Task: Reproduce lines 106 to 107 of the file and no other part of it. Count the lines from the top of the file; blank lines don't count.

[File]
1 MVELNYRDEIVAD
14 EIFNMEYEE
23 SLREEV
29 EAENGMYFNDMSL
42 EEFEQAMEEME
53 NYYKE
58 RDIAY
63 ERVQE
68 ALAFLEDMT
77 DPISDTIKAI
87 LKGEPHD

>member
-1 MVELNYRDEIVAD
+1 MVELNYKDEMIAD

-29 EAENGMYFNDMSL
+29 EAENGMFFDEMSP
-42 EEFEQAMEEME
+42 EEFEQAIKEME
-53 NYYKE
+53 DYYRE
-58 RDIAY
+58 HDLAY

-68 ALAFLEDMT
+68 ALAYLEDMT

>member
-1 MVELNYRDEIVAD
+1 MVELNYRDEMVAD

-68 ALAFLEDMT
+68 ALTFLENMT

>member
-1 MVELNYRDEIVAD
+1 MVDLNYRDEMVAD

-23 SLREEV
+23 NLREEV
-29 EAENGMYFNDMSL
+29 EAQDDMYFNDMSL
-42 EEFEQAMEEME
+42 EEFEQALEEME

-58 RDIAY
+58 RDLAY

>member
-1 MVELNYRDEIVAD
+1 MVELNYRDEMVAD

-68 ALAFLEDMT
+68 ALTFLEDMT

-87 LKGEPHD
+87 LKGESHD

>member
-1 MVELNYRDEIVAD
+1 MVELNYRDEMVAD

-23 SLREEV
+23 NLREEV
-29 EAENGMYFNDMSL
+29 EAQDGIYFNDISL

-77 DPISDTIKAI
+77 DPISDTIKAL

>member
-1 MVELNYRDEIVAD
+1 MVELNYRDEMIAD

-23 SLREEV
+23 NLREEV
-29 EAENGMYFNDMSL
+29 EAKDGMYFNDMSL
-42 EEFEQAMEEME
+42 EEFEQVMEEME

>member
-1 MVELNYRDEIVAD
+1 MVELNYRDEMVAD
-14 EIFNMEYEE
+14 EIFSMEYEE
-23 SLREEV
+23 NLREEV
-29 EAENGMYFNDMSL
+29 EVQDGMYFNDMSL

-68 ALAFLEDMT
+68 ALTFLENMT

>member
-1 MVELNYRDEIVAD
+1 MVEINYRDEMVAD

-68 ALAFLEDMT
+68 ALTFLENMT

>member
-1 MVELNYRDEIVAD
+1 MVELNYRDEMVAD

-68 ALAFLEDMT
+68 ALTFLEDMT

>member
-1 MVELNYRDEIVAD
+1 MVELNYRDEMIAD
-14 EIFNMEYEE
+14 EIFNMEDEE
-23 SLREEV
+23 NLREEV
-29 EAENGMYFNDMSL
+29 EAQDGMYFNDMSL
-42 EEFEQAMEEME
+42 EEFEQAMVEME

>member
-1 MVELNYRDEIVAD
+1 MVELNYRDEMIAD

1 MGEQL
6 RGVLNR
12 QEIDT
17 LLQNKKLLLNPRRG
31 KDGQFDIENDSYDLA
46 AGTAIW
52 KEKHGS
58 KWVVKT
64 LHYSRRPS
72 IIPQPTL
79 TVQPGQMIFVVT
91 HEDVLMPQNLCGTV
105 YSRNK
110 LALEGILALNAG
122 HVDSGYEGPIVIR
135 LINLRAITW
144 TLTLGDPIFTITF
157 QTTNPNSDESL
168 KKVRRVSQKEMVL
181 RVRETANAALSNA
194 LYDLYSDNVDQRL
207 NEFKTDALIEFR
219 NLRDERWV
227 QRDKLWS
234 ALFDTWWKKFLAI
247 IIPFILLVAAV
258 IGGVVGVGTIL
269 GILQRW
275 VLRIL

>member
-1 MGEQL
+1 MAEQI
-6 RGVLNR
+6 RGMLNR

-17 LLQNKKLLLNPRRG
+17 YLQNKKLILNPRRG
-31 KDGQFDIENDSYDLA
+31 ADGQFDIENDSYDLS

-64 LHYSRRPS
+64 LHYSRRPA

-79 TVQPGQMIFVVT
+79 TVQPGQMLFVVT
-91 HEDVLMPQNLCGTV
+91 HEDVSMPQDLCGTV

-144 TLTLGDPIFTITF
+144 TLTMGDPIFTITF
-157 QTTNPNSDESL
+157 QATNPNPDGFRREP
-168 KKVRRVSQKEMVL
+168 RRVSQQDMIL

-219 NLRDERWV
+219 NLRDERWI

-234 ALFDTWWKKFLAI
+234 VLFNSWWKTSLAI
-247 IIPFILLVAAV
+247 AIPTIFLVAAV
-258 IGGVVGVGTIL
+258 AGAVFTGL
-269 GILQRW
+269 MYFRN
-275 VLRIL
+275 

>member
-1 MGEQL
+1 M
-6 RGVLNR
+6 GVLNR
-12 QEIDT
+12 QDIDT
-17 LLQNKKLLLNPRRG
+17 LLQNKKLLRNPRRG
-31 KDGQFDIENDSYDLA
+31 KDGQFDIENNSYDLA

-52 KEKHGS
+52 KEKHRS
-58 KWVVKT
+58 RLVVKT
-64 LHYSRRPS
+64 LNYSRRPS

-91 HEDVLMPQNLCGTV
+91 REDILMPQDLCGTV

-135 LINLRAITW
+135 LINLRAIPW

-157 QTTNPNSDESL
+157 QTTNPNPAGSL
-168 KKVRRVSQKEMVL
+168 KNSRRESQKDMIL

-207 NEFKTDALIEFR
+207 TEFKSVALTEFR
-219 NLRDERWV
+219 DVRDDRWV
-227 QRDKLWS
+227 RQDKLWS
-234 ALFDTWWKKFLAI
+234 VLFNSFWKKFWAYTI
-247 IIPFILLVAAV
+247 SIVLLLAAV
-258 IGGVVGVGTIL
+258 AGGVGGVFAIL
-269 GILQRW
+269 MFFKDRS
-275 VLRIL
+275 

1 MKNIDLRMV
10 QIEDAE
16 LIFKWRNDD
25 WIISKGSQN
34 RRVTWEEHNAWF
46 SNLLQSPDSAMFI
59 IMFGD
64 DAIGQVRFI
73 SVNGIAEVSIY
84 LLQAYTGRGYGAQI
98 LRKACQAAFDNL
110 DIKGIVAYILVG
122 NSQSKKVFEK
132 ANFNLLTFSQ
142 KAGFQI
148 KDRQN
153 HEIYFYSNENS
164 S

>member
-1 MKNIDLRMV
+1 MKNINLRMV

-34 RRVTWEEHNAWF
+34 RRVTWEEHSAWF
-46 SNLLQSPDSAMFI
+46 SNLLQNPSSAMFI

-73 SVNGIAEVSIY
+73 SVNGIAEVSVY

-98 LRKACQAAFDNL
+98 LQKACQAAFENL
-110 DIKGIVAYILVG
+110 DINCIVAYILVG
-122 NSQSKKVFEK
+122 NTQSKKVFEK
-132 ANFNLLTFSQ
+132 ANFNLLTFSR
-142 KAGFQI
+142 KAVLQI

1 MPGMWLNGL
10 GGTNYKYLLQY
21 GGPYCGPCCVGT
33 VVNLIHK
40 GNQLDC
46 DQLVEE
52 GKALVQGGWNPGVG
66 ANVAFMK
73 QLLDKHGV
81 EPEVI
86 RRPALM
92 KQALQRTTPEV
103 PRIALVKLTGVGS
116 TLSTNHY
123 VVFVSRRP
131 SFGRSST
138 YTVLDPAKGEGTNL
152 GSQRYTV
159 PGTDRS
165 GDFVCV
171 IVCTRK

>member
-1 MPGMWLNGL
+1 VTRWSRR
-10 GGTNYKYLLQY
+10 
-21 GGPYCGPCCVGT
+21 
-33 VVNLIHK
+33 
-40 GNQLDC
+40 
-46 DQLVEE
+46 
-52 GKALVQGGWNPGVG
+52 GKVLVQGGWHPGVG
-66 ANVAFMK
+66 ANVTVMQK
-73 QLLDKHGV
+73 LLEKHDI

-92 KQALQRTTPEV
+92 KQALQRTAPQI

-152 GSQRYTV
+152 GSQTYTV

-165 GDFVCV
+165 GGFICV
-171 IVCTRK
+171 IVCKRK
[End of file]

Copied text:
46 AGTAIW
52 KEKHGS